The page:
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This has been a Handsome Chef Boyfriend weekend through and through. I am writing from his place this weekend, hanging around an extra day on the chance I can meet a deadline in a foreign and yet ever familiar environment. It is messy and inconvenient for everybody concerned; tomorrow morning will come early, and I know I will feel at least a litte underfoot as we all launch for the first day of our work and school weeks.

Mainly, though, I feel privileged to be here.

Yesterday I felt privileged to be with HCB’s sweet mama and two of his out-of-town sibs for the afternoon and evening. HCB and I had a purposefully unhurried morning drive to Brattleboro, hoping to hit a few tag sales on our way. I am not ashamed in the least to say that breakfast was a bag of apple cider doughnuts from Clear Brook Farm, eaten straight from our laps in the car, washed down with hot McDonald’s coffee and jokes about lawsuits. We licked the sugar from our fingers and swept crumbs to the floor. Could breakfast be better?

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The cool and  slightly rainy day had prompted merchants to begin breaking down their tents by the time we arrived at the big farmers’ and flea market in Wilmington but we still scored some beautiful yellow mums to take to Brattleboro, along with two gorgeous pepper plants for ourselves, and probably the best tomatoes I’ve seen all summer. Gracie would approve.

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The trees are starting to show color now, especially at higher elevations. We stopped on Hogback Mountain and took in stunning views of the Greens stretching all the way into Connecticut and Massachusetts. I still have a long way to go before I will feel accustomed to Vermont winters but I can never tire of this, which in so many ways reminds me of the mountains of East Tennessee and Western North Carolina, where I spent the last three decades of my life:

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Time stands still when we are with HCB’s family, a reality that is nice in so many ways. In the last two years I have had occasion to meet many of his extended family members during holidays, at one big wedding, and a summer reunion, where I have tried like crazy to remember names and get a handle on which baby belongs to whom, how many cousins and aunts and uncles there are, how they are all connected. These occasions are loud and happy and push me outside my comfort zone. But I welcome the chance to sit quietly and chat with HCB’s mama and his sibs with no distractions. Yesterday was like that–lots of conversation, a few household chores, a rainy day of watching scores of birds avail themselves of an abundance of seeds in the backyard feeders.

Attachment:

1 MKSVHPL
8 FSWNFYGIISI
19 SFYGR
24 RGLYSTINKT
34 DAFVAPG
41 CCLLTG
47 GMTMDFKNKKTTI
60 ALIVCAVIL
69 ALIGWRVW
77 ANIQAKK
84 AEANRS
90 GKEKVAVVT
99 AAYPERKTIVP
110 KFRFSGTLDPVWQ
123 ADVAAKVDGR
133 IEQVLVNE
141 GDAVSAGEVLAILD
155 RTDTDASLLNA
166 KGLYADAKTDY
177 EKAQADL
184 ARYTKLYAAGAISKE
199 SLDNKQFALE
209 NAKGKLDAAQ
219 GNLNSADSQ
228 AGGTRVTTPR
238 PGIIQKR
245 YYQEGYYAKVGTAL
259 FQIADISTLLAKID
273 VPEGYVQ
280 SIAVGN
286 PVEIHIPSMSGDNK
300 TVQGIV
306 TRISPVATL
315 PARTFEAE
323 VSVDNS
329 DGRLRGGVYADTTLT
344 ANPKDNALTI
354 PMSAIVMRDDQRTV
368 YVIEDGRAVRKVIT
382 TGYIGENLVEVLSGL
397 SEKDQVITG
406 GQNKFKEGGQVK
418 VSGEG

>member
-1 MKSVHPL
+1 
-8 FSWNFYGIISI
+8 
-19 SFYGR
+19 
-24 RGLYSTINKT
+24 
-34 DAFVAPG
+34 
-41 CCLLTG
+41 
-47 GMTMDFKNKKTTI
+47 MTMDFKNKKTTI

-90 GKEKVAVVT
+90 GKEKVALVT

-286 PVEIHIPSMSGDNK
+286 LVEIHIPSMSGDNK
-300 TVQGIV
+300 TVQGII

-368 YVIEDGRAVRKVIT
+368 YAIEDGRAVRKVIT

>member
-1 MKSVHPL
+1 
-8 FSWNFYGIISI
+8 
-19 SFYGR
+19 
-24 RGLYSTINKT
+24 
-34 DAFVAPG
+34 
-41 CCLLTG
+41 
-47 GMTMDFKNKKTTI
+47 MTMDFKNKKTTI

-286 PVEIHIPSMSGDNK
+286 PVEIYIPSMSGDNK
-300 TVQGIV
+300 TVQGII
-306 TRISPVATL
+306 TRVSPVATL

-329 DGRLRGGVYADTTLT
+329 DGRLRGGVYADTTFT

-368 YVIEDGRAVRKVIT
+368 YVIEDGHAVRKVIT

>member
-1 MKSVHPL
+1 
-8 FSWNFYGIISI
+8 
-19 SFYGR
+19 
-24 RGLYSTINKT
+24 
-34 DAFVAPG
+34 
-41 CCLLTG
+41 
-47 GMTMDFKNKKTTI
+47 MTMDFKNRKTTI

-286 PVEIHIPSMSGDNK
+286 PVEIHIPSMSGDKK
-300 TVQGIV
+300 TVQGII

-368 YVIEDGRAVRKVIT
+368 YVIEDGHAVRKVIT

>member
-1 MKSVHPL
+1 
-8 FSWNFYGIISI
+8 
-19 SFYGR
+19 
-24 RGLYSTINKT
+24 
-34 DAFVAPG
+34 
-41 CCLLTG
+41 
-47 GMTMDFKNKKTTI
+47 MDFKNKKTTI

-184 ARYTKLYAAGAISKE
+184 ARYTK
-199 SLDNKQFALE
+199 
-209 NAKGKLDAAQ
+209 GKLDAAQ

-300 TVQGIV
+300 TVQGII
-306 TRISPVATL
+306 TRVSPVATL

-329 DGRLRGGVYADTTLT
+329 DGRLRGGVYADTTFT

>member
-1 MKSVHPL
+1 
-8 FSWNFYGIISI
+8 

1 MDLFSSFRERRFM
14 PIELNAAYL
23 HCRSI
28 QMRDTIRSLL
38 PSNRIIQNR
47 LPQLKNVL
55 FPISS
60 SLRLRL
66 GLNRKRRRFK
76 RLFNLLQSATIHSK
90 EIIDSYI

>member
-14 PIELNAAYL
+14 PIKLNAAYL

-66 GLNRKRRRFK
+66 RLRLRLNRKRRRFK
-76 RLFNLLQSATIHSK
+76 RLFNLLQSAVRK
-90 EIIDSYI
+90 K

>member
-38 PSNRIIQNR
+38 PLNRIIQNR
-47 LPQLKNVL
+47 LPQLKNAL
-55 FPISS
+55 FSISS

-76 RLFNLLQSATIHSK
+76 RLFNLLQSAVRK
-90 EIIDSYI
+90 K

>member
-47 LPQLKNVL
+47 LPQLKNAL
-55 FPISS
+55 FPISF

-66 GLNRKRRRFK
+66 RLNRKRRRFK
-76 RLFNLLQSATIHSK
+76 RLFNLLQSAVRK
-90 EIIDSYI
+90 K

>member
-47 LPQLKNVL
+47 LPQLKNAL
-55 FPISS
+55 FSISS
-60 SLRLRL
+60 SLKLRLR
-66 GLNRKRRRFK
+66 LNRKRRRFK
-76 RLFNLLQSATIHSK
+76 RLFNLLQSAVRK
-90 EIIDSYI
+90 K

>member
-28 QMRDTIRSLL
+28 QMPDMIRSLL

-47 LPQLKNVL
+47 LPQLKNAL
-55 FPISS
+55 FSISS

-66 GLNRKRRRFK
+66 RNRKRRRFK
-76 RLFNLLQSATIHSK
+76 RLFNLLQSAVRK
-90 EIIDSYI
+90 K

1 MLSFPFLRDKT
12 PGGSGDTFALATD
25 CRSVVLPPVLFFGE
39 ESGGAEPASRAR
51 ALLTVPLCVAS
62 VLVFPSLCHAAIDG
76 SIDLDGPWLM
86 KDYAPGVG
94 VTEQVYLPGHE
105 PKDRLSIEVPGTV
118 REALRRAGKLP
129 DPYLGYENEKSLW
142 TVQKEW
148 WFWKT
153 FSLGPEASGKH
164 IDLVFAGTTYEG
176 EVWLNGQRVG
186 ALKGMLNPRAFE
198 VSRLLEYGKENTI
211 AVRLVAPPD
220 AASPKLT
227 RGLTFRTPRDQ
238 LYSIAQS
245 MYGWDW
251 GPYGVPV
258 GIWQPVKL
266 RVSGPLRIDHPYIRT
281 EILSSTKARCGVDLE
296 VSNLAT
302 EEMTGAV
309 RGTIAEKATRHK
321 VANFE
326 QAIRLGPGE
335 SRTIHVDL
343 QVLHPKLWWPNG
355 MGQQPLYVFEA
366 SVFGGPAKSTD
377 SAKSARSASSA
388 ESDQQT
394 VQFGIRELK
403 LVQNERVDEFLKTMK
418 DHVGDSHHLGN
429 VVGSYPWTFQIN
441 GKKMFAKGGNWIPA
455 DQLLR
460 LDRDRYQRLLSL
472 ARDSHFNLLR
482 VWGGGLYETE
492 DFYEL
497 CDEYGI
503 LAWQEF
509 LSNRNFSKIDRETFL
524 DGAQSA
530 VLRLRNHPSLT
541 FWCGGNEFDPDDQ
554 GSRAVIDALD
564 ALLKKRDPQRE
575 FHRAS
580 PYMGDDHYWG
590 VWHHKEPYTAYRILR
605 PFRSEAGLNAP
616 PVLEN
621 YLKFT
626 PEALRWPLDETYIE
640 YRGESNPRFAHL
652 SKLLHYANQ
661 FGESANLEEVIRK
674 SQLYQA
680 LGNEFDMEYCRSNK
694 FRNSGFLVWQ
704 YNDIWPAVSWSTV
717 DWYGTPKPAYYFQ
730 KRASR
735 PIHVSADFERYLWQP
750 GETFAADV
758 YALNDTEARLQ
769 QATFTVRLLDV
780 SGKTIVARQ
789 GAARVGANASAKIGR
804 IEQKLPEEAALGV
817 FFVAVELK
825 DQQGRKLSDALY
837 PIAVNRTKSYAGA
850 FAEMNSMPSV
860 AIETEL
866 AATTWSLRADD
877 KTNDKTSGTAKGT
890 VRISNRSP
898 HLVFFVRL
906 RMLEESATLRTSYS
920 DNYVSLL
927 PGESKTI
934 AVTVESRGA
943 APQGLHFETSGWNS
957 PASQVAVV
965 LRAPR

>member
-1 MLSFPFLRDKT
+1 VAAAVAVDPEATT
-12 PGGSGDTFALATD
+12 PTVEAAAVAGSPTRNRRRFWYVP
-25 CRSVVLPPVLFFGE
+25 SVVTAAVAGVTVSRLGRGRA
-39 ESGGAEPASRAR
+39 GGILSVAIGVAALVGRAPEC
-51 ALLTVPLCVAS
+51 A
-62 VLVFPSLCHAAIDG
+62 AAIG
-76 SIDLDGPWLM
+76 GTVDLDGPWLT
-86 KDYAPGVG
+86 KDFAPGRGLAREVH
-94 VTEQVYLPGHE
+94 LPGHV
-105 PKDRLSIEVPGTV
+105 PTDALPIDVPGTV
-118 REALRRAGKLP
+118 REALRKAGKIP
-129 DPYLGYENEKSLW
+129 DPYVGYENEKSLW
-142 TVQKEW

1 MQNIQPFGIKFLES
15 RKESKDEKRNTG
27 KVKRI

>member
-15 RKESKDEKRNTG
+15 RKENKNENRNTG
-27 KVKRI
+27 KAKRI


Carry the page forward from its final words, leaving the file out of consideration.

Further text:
We finished the day in the company of a crowd of hardy Vermonters gathered at the Evening Star Grange in Dummerston for a chicken and biscuit dinner, courtesy of HCB’s mama. This multi-generational phenomenon–the chicken dinner–was new to me on my arrival in New England. You can find them in churches and community centers all over the place (and in this case, the grange, which you will see has its roots in agriculture as a social, community, and political meeting place, if you Google it). I have observed signs scrawled in marker and poked in the ground on street corners announcing these dinners, which are open to anyone inclined to go. A modest fee gets you a ticket at the door; once inside you hand it over and in turn receive more food and dessert than you can shake a stick at, as Gracie would say, second helpings offered generously while supplies last. We sat at long tables dressed in checkered tablecloths and enjoyed the kind of dinner I could easily imagine a group of people a century ago might have also.

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There is also a palpable, down-home sense of community. Lots of people know each other and shout friendly greetings. Last night a gentleman asked a woman in line ahead of us whether she had ever gotten her new bathtub installed. Nope, she smiled, it’s not time for my annual bath yet! That, friends, is deliciously Vermont. There are also plenty of folks who do not know each other, but who make each other’s acquaintance by the end of the evening if they’ve broken bread together at the same table.

The singular experience of immersion in a social network of this sort, or a huge extended family gathering, was never really part of my childhood. My brother and I had a few cousins, none of them close to our age, and we really only had limited exposure to them and to other members of our extended family. A week in summer and the occasional Christmas away from home–that pretty much describes our extended family life. It was not a bad experience–just a different one.

Now I find myself coming into a different kind of fold. I sat with a very close friend of HCB’s family at a wedding brunch a little over a year ago. We talked for a long time about varied topics, but the conversation ultimately found its way to family, to this family.

“They absorb you,” he told me, with a broad smile.

I’ve never been happier to be absorbed.

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